Wilfred works around to it:
Another thing: was it not Belloc’s great forefinger which pointed out to me this passage of De Vigny: If any man despairs of becoming a Poet, let him carry his pack and march in the ranks.
Now I don’t despair of becoming a Poet: ‘Before Abraham was, I am’ so to speak…
In other words, there may be poetry in war, and war may be the making of a poet. But I, you see, mother, I am a poet by nature and birthright. The war has other applications:
Will you set about finding the address of the ‘Artists’ Rifles’, as this is the Corps which offers commissions to ‘gentlemen returning from abroad…’
Yours ever and ever—Wilfred
Private Lord Crawford gets into one of his favorite subjects, today: women! Can’t live with ’em, might seem to be in need of their help, so that more wounded men don’t die without ’em… be that as it may, they are distinctly troublesome creatures…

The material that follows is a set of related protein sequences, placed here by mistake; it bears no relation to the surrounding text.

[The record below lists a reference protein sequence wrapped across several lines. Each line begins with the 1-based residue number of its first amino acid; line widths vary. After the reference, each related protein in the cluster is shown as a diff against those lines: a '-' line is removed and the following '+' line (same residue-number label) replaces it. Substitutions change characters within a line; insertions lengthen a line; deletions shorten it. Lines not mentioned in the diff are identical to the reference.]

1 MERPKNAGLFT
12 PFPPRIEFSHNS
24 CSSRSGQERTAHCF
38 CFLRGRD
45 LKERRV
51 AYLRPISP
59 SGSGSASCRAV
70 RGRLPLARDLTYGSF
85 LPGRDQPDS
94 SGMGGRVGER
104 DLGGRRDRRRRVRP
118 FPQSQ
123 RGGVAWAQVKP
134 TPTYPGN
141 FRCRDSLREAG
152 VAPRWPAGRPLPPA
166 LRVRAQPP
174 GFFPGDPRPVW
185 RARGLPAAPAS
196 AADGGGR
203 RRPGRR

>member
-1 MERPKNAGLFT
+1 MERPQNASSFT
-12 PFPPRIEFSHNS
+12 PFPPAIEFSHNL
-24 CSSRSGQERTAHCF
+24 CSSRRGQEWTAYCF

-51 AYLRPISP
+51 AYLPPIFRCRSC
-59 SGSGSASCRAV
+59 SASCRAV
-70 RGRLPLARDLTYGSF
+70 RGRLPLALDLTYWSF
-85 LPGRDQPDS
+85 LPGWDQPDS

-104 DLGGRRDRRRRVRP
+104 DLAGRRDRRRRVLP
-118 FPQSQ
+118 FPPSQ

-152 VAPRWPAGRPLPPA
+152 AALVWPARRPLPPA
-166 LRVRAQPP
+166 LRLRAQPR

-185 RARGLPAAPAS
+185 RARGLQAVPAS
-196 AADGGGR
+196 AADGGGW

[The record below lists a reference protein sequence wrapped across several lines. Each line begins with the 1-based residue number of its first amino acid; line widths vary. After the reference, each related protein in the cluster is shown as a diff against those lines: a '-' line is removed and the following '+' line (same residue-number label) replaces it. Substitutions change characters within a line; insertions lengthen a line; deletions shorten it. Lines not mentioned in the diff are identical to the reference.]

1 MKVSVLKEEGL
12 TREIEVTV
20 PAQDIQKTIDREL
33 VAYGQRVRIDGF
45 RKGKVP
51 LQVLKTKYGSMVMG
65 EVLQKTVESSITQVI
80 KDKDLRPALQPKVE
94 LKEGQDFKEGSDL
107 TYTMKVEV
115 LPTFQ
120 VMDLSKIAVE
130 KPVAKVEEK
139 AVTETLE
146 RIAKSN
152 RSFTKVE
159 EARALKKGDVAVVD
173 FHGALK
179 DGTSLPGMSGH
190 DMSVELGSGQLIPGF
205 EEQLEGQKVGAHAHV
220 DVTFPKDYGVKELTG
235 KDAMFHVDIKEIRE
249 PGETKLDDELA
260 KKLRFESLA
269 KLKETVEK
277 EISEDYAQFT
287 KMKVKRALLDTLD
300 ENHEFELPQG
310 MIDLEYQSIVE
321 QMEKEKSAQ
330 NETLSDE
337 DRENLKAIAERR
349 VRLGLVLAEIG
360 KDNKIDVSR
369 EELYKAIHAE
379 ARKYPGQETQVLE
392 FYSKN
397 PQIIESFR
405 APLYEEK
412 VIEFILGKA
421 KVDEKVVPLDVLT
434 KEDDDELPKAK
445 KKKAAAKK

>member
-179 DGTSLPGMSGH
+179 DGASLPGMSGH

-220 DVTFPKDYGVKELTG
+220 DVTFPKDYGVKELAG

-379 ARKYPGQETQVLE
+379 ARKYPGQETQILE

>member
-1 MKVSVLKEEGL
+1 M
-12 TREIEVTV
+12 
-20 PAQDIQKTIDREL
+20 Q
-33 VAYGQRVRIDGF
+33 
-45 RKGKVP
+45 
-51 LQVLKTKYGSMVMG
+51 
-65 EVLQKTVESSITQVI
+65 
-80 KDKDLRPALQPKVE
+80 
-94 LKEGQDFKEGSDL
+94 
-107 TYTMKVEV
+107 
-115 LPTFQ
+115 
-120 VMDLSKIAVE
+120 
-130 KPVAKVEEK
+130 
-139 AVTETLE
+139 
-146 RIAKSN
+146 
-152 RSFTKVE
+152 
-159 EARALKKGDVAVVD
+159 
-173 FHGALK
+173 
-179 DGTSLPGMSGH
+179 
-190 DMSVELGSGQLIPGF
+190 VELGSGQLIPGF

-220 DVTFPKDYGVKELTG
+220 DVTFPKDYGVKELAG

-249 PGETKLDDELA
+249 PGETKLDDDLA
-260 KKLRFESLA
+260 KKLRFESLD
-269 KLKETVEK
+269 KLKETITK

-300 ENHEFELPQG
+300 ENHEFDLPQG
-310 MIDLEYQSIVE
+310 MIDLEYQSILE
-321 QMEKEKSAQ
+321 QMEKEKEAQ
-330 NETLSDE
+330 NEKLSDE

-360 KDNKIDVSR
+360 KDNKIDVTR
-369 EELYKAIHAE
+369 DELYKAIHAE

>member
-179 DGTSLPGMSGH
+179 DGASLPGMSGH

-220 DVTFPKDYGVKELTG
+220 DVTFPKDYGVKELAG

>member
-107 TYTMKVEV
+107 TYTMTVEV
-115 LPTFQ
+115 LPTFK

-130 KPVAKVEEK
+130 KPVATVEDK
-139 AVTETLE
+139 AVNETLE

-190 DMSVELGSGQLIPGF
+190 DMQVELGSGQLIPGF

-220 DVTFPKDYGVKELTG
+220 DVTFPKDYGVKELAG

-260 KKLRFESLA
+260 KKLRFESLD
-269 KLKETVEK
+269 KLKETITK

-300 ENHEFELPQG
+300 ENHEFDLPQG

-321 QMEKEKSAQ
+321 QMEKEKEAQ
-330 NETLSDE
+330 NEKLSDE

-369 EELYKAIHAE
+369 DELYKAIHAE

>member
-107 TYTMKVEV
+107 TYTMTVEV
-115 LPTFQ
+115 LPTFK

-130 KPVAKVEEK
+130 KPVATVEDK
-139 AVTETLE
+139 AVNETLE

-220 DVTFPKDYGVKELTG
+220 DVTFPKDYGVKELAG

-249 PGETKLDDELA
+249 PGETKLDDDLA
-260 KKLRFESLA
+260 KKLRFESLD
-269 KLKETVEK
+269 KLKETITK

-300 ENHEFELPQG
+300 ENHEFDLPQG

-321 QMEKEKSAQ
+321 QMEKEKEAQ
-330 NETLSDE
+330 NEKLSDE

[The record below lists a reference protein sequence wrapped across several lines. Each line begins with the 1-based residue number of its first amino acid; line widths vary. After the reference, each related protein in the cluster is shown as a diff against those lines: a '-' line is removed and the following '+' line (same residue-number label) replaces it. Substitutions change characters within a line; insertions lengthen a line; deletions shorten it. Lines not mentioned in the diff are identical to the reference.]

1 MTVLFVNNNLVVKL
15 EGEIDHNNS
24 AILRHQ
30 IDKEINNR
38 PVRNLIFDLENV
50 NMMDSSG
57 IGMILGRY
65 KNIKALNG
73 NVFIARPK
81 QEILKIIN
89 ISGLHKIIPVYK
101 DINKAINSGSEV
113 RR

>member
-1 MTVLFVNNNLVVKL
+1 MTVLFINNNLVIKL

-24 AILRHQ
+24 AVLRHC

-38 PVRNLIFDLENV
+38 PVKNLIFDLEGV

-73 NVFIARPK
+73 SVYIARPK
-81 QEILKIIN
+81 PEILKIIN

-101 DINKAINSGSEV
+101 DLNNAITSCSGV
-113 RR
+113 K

By why settle for misogynist paraphrase?
Wednesday, 30 June 1915
At No. 2 hospital most of the day. The colonel, a man of energy and decision, means to make the officers’ section a marked success. Let us hope he may–there is some scepticism as to whether our personnel will be adequate.
Two nurses arrived to the horror of the unit which intensely dislikes the nurses at this stage of the firing line. Further back and when the wounded men are convalescent and anxious to gossip, the help of nurses is invaluable–but at the earliest stage after being wounded, the patient doesn’t want to have to be on good behaviour. Orderlies and men alike dislike nurses and from all accounts with good cause.